Drone Use in the US vs. Internationally: What You Need to Know
Drone use began as a military-based technology but has quickly taken over the consumer market. In 2015 alone, it’s estimated that over 4 million consumer drones were sold, growing 167% over the past year and totaling just under $2 billion in revenue.
With such an explosion in popularity, it’s no surprise that drones have begun to make headway into the commercial market as well. Companies like Amazon are exploring using drones for delivery purposes. Other businesses are using them for communication and security. Perhaps the most well-known commercial use of drones, however, is for taking pictures and videos.
Using drones to shoot your corporate videos provides many benefits, but you must take proper precautions. In the U.S., drone use is highly regulated. In other countries, it varies greatly. Below, we’ll simplify drone use for you by describing exactly why you should care about drone videography, and how it’s regulated in various countries.
The Benefits of Using Drones for Video Marketing
Using a drone gives you access to video you could never hope to shoot otherwise. You’ll be able to film breathtaking landscapes from high above, giving your videos a unique perspective. Because drones don’t require somebody to man them, they can shoot scenes and angles that would otherwise be too dangerous for your crew, such as the top of a waterfall or a panning city view.
Besides access to incredible footage, drone videography is quite affordable. With technology growing more powerful each day, quality drones are inexpensive in comparison with a full helicopter aerial shoot. It’s also simple. As long as your battery is charged, you’ll be ready to go within minutes. You’ll be ready to record great footage whenever it’s convenient.
Commercial Drone Use in the U.S.
Commercial drone use has been a hot topic in the U.S. over the past several years. While previously unregulated, a couple important laws over the past several years now apply to commercial drone use:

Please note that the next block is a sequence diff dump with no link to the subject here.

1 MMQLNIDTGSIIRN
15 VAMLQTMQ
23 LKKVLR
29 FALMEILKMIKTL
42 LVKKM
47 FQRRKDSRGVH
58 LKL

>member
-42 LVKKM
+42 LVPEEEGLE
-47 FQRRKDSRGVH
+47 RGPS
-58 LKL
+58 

- According to the Federal Aviation Administration, any commercial use of drones must be expressly permitted. The FAA interprets this ruling as receiving anything of value in exchange for drone activity, which includes selling footage or even posting it for YouTube hits. Video marketing is therefore extremely likely to fall under commercial use.
- For commercial use of a drone for video marketing, the crew must have been granted a 333 Exemption from the FAA. “By law, any aircraft operation in the national airspace requires a certificated and registered aircraft, a licensed pilot, and operational approval. Section 333 of the FAA Modernization and Reform Act of 2012 (FMRA) (PDF) grants the Secretary of Transportation the authority to determine whether an airworthiness certificate is required for a UAS to operate safely in the National Airspace System (NAS).
This authority is being leveraged to grant case-by-case authorization for certain unmanned aircraft to perform commercial operations prior to the finalization of the Small UAS Rule, which will be the primary method for authorizing small UAS operations once it is complete.
- A more recent ruling by the FAA declared that all qualifying drones, whether for personal or commercial use, must be registered with the administration. This is in an effort to ensure privacy and reduce the amount of mischief caused by drones. In order to qualify, personal drones must weigh between .55 and 55 pounds – including any cameras or additional equipment and can be registered online. Commercial drones, or any drones heavier than 55 pounds, must also register but cannot do so online.